Do a good job of maintaining quality in the discussions you lead.  Lead by example and by command!  In other words, use good grammar, not 'Internet Slang'.  If other students are not participating in your discussion threads, find out why and do something about it.

Make frequent high quality contributions to the Student-led discussions.  It is probable that if you are an active participant in the discussions led by other students, they will actively participate in yours.

Note:  Submissions to a Student-led discussion after the module end date are welcome, but they are not included in the evaluation of your course activities.


  1. The questions you ask in the Student-led discussions should be thoughtfully developed and carefully worded.  These questions should address issues and/or concepts from the reading that you find particularly important.  I will use the following 5 criteria to evaluate your questions:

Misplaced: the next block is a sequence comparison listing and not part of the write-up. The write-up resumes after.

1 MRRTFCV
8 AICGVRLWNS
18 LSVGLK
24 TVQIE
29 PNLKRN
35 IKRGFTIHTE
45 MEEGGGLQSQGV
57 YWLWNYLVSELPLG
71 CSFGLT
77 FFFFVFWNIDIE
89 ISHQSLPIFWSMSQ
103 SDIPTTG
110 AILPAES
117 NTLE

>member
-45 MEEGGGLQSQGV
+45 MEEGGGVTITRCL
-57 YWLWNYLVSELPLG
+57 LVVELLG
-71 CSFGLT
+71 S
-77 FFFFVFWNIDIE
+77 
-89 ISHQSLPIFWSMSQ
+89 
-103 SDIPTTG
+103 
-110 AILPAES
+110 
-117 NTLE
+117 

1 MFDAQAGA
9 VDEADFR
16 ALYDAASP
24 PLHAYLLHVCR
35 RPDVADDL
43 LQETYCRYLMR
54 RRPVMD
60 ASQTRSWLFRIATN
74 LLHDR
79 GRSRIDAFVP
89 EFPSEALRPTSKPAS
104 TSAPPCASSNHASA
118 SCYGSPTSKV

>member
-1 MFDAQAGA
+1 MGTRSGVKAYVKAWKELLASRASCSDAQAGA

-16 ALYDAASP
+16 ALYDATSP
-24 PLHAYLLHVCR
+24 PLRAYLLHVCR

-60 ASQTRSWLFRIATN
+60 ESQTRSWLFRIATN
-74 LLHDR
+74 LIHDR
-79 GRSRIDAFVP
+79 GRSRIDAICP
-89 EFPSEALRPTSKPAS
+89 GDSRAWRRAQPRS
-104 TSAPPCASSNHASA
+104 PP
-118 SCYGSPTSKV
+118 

1. Relevance - your question must be relevant to the material in the unit of study.
    2. Importance - your question must address a significant issue in the chapter.
    3. Thought-provoking - your question must require high-level thought, not a simple "look-up" in the textbook.
    4. Originality - you must not ask a question that is essentially the same as a question posed by another student.
    5. Timely - Your question must be posted early in the Module so that the other students have an opportunity to respond and you have time to facilitate a good discussion thread.
  2. Your responses to questions will be evaluated based in part on the following 6 criteria:
    1. Is your answer correct?
    2. Is your answer thorough?
    3. Is your answer focused - to the point?
    4. Is your answer well-organized?
    5. Is your answer well-written?